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This question already has an answer here:

How to open a file in it's own application like start in Windows?

In Windows, at the command prompt, one could type start . and it would open a file browser for the current directory, or start notepad and it would open a new notepad Window.

How to do this in Ubuntu?

Note I am not referring to typing a specific program name like pinta drawing.png, but rather one-fits-all command instead, including one which can be used for file directories (that would be a good start)

marked as duplicate by karel, pomsky, vanadium, wjandrea, Fabby Jun 7 at 19:30

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xdg-open (ref man xdg-open) is one way of doing it, and this can be aliased to for example the keyword start (which is otherwise not commonly used on Ubuntu):

Add the following to ~/.bash_aliases;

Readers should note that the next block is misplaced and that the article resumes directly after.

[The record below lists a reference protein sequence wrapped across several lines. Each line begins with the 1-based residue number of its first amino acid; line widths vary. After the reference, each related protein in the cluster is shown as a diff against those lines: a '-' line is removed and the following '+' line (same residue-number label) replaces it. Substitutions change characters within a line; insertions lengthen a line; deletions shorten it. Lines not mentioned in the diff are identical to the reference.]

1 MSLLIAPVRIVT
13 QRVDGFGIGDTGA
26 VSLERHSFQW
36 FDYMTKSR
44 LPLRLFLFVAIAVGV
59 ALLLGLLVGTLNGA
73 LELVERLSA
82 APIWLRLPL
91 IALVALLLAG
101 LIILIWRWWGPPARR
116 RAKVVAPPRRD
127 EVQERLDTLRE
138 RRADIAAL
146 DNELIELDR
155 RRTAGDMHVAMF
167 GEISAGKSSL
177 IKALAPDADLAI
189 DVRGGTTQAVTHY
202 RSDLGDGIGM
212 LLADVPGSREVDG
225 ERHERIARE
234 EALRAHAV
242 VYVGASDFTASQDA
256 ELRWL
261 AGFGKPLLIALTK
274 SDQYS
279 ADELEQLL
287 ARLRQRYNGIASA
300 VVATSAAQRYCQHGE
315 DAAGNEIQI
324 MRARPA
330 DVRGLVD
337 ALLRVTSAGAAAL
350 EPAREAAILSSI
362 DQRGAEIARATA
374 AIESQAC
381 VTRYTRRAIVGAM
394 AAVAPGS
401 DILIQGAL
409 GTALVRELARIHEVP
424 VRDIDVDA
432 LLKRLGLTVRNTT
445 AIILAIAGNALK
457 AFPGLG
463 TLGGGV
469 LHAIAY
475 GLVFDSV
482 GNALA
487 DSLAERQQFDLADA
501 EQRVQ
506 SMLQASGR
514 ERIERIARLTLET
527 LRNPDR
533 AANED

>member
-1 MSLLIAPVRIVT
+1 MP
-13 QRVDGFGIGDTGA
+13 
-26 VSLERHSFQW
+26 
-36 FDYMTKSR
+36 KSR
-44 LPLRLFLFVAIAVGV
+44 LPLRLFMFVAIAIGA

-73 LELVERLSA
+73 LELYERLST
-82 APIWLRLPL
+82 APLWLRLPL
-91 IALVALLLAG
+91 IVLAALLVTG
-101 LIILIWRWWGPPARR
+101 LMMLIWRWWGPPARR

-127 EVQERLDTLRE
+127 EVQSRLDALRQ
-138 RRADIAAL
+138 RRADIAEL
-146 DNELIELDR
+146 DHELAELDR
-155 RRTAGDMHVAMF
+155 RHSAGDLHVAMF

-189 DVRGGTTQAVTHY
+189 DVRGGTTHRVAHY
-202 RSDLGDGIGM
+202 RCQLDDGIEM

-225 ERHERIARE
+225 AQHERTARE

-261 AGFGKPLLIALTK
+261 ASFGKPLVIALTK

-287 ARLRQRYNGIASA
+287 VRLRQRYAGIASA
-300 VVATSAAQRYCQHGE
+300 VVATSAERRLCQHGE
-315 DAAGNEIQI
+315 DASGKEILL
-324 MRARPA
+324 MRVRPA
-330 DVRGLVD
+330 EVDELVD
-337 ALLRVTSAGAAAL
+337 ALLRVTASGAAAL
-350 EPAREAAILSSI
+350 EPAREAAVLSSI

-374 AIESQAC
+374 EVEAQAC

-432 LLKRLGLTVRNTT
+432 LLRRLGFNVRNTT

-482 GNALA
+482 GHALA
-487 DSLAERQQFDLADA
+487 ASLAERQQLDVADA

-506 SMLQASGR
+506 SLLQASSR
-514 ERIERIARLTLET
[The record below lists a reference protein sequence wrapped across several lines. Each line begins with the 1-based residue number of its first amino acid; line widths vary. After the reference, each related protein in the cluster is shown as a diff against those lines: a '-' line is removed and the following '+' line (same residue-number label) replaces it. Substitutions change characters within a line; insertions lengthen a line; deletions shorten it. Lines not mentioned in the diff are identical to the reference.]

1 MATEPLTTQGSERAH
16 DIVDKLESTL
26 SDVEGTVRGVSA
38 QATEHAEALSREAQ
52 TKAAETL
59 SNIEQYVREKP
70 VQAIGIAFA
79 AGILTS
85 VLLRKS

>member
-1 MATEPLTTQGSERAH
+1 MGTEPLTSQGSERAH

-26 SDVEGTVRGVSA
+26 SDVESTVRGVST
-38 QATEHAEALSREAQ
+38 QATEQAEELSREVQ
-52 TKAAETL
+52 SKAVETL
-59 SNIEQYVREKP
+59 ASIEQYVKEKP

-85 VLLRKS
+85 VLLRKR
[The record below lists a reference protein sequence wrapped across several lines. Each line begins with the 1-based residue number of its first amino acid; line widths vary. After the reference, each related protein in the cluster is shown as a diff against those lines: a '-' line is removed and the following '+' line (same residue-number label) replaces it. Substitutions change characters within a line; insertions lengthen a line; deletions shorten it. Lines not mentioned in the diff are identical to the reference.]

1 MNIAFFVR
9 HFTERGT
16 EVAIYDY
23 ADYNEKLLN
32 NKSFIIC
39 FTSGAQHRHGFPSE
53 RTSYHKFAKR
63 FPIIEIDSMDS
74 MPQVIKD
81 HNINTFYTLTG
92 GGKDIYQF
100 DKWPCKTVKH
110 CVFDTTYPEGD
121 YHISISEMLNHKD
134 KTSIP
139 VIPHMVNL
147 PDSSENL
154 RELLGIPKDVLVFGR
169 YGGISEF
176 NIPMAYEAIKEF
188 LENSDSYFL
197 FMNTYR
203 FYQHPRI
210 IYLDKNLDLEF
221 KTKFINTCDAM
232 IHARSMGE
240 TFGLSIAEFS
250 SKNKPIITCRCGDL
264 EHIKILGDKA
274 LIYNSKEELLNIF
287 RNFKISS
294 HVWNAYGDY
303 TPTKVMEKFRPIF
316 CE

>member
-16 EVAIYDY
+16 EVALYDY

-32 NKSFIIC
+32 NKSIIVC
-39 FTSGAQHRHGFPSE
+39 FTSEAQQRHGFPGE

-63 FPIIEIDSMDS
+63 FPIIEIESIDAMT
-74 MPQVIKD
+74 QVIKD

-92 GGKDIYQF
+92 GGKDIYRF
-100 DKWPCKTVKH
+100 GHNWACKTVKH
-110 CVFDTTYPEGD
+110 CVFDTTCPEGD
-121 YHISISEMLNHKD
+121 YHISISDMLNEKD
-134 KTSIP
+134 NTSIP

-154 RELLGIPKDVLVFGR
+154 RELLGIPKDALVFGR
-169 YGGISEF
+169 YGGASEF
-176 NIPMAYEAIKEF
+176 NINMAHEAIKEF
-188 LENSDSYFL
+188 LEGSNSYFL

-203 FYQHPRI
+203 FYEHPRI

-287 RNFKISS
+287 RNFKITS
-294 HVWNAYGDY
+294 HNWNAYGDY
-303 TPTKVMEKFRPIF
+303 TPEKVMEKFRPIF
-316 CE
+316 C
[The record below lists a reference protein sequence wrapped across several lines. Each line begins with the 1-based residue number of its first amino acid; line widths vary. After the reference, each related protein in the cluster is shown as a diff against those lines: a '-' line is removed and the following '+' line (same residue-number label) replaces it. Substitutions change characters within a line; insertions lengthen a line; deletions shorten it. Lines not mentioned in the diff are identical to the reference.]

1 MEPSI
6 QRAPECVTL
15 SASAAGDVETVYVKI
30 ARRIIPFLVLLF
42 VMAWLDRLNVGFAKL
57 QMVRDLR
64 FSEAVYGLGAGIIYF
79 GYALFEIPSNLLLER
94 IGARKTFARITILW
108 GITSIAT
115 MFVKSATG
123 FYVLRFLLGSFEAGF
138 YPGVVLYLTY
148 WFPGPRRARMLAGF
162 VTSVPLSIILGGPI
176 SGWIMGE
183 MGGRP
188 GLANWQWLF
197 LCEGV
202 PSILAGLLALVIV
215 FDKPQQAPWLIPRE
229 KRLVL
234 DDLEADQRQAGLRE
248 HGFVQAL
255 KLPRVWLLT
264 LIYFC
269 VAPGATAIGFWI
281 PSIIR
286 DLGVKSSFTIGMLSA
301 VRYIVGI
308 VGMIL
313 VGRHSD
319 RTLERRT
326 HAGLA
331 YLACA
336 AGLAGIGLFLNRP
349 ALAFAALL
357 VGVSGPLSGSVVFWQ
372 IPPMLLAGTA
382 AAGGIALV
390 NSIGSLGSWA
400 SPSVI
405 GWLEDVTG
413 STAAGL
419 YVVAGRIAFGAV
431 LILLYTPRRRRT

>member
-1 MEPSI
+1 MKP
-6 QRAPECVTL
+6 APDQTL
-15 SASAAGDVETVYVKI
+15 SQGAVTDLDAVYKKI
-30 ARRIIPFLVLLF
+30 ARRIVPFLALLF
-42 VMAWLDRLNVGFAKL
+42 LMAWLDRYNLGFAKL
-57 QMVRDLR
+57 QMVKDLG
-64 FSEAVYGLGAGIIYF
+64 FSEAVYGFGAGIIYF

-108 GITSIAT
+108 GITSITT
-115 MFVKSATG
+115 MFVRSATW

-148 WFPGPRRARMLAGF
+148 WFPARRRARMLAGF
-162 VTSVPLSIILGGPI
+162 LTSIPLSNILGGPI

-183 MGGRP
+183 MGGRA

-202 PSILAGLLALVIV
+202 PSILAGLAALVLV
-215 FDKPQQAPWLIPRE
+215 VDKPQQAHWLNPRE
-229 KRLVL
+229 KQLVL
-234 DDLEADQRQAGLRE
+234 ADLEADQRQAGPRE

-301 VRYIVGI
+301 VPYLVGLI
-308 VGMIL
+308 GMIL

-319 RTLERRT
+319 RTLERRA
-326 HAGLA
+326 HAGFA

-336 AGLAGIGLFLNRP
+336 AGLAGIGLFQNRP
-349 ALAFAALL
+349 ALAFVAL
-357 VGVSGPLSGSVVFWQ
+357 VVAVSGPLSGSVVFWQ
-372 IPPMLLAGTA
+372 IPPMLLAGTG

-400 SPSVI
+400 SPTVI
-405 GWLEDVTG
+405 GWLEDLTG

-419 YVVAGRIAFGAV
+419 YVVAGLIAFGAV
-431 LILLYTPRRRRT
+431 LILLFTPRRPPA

alias start='xdg-open'

Logout/login from your current shell (or run the same manually), then try this;

start .

It will open current window in Nautilus file browser. God bless!

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    As xiota suggests, it might be both safer and easier to remember if the OP sets alias openx='xdg-open' or something similar – Carl Witthoft Jun 7 at 17:23
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To run a program, just type its name directly.

lowriter

To open a document with the associated application, there are several options.

  • mimeopen – This is easy for me to remember and doesn't require typing dashes.

  • kde-open / kde-open5 – First use is slow.

  • xdg-open (as Roel mentions)

All of them open the default file manager when called to open a directory (including .). There are likely others for different desktop environments (gnome-open).

I wouldn't alias "start" with any of these because it could cause confusion with startx. It would also overload the term "start", which conventionally refers to starting services, not opening files.

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